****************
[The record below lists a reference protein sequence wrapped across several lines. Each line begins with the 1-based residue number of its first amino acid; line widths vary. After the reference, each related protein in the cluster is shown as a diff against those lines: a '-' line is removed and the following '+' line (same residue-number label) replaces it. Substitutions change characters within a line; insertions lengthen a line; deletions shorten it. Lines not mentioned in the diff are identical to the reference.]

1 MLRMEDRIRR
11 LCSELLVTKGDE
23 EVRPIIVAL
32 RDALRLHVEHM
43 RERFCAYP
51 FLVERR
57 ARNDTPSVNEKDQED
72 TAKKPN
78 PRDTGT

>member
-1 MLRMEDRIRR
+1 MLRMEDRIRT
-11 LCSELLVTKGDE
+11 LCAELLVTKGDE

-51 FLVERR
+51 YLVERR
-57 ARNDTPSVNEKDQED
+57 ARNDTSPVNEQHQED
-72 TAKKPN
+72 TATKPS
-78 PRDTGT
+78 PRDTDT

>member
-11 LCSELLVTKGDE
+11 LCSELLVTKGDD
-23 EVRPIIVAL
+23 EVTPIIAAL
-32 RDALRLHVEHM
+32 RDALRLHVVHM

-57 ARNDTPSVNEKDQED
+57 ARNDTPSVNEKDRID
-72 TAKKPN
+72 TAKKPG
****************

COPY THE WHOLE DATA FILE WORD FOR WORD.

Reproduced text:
[The record below lists a reference protein sequence wrapped across several lines. Each line begins with the 1-based residue number of its first amino acid; line widths vary. After the reference, each related protein in the cluster is shown as a diff against those lines: a '-' line is removed and the following '+' line (same residue-number label) replaces it. Substitutions change characters within a line; insertions lengthen a line; deletions shorten it. Lines not mentioned in the diff are identical to the reference.]

1 MLRMEDRIRR
11 LCSELLVTKGDE
23 EVRPIIVAL
32 RDALRLHVEHM
43 RERFCAYP
51 FLVERR
57 ARNDTPSVNEKDQED
72 TAKKPN
78 PRDTGT

>member
-1 MLRMEDRIRR
+1 MLRMEDRIRT
-11 LCSELLVTKGDE
+11 LCAELLVTKGDE

-51 FLVERR
+51 YLVERR
-57 ARNDTPSVNEKDQED
+57 ARNDTSPVNEQHQED
-72 TAKKPN
+72 TATKPS
-78 PRDTGT
+78 PRDTDT

>member
-11 LCSELLVTKGDE
+11 LCSELLVTKGDD
-23 EVRPIIVAL
+23 EVTPIIAAL
-32 RDALRLHVEHM
+32 RDALRLHVVHM

-57 ARNDTPSVNEKDQED
+57 ARNDTPSVNEKDRID
-72 TAKKPN
+72 TAKKPG